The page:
"It strikes me as queer," Floyd said at last quite bluntly. "Here is a plan conceived in the interests of the laboring-men—and all the definite provisions it makes are for the instant and enormous profits of the employers. Where does labor come in?"
"In a thousand ways," declared Colonel Halket. "My dear Floyd, you seem to have the uneducated theory of most men—that if something is done for the profit of the capitalist, it is at the expense of the laborer. Not at all; the prosperity of the one is the prosperity of the other. It is true that my plan provides for the realizing of large profits immediately by those who enter into it; but it is also true that in the larger, ultimate sense the great benefits resulting from its adoption will fall to labor. For it will mean the cessation of erratic, feverish competition, over-production, under-selling, periods of depression when men are laid off or discharged; those days will be at an end; there will come into existence an era of steady, equable employment for all. In comparison with so great and beneficent an achievement, what are the profits of a few hundred thousand, a few million dollars made by a handful of individuals?"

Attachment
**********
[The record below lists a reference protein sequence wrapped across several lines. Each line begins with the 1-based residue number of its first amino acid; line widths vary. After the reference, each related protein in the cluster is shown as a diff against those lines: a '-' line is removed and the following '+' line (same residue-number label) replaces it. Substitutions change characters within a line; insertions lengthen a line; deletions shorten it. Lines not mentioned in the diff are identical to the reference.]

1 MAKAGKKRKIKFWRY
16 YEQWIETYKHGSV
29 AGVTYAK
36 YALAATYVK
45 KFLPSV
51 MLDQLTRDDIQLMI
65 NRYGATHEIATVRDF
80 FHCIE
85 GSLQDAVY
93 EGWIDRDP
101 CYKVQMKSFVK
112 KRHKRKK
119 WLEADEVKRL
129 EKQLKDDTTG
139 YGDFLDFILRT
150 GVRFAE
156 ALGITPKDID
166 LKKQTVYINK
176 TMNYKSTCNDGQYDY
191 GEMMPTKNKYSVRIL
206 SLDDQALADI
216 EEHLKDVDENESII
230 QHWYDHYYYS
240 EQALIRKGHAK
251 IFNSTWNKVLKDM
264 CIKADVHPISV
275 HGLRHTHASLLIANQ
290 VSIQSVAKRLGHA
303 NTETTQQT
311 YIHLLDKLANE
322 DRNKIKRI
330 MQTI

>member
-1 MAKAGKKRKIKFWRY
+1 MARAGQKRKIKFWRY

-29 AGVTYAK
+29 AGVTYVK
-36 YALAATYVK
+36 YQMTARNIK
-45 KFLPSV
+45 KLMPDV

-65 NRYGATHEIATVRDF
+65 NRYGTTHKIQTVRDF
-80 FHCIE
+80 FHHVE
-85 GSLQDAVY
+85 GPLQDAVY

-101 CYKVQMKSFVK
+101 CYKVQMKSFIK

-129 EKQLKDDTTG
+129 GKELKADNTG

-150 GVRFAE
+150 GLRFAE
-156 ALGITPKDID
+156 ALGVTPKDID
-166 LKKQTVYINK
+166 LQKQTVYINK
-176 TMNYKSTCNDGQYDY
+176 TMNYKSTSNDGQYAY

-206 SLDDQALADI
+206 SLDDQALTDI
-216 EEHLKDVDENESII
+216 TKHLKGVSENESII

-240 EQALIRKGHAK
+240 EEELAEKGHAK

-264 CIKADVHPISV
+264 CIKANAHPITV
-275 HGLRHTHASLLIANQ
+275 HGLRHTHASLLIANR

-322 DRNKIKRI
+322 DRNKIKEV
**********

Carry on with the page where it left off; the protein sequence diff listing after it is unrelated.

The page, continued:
"Your reasoning almost turns my head, but it does n't get hold of me," Floyd said, with a laugh. "I think the beneficent results to labor that you see so clearly are very dim and doubtful. I think that the iron-workers themselves will distrust this move and regard it as a conspiracy to oppress them. So far from causing better feeling among them, I think you will make the feeling worse. And even granting that the ultimate end will be as you say; it seems to me you and Mr. Kerr are planning to achieve it by unjustifiable means."
"Perhaps you will be good enough to instruct me," said Colonel Halket, with tolerant sarcasm for this juvenile moralist.
"It was intimated pretty plainly in Mr. Kerr's remarks," Floyd answered. "You men who go into the com-